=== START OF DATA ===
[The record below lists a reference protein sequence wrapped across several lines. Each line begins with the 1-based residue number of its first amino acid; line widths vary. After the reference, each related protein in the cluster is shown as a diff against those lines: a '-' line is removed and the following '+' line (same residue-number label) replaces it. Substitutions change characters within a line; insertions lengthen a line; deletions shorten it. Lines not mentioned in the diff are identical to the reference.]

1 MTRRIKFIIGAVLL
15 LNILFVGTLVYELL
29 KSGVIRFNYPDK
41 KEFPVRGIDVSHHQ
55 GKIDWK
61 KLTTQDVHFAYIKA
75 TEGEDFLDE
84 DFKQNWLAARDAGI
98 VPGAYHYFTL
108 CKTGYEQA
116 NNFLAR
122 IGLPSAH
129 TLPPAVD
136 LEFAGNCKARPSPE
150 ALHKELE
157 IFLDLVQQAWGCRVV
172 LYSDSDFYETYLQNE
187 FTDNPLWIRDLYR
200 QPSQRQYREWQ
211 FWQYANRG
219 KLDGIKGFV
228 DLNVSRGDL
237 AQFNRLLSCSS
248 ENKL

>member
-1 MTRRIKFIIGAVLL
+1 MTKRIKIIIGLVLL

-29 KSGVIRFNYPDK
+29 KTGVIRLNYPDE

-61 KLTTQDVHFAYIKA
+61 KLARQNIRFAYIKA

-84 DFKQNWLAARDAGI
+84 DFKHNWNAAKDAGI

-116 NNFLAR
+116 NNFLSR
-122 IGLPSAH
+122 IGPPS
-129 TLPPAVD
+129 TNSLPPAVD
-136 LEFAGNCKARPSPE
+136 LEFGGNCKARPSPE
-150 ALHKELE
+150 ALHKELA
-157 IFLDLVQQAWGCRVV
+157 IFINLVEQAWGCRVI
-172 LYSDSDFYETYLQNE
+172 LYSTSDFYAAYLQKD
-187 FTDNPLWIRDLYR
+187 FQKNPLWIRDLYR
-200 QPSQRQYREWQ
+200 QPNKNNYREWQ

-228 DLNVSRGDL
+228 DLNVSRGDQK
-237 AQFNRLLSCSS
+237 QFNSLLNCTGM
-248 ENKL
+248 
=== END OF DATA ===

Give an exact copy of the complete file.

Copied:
[The record below lists a reference protein sequence wrapped across several lines. Each line begins with the 1-based residue number of its first amino acid; line widths vary. After the reference, each related protein in the cluster is shown as a diff against those lines: a '-' line is removed and the following '+' line (same residue-number label) replaces it. Substitutions change characters within a line; insertions lengthen a line; deletions shorten it. Lines not mentioned in the diff are identical to the reference.]

1 MTRRIKFIIGAVLL
15 LNILFVGTLVYELL
29 KSGVIRFNYPDK
41 KEFPVRGIDVSHHQ
55 GKIDWK
61 KLTTQDVHFAYIKA
75 TEGEDFLDE
84 DFKQNWLAARDAGI
98 VPGAYHYFTL
108 CKTGYEQA
116 NNFLAR
122 IGLPSAH
129 TLPPAVD
136 LEFAGNCKARPSPE
150 ALHKELE
157 IFLDLVQQAWGCRVV
172 LYSDSDFYETYLQNE
187 FTDNPLWIRDLYR
200 QPSQRQYREWQ
211 FWQYANRG
219 KLDGIKGFV
228 DLNVSRGDL
237 AQFNRLLSCSS
248 ENKL

>member
-1 MTRRIKFIIGAVLL
+1 MTKRIKIIIGLVLL

-29 KSGVIRFNYPDK
+29 KTGVIRLNYPDE

-61 KLTTQDVHFAYIKA
+61 KLARQNIRFAYIKA

-84 DFKQNWLAARDAGI
+84 DFKHNWNAAKDAGI

-116 NNFLAR
+116 NNFLSR
-122 IGLPSAH
+122 IGPPS
-129 TLPPAVD
+129 TNSLPPAVD
-136 LEFAGNCKARPSPE
+136 LEFGGNCKARPSPE
-150 ALHKELE
+150 ALHKELA
-157 IFLDLVQQAWGCRVV
+157 IFINLVEQAWGCRVI
-172 LYSDSDFYETYLQNE
+172 LYSTSDFYAAYLQKD
-187 FTDNPLWIRDLYR
+187 FQKNPLWIRDLYR
-200 QPSQRQYREWQ
+200 QPNKNNYREWQ

-228 DLNVSRGDL
+228 DLNVSRGDQK
-237 AQFNRLLSCSS
+237 QFNSLLNCTGM
-248 ENKL
+248 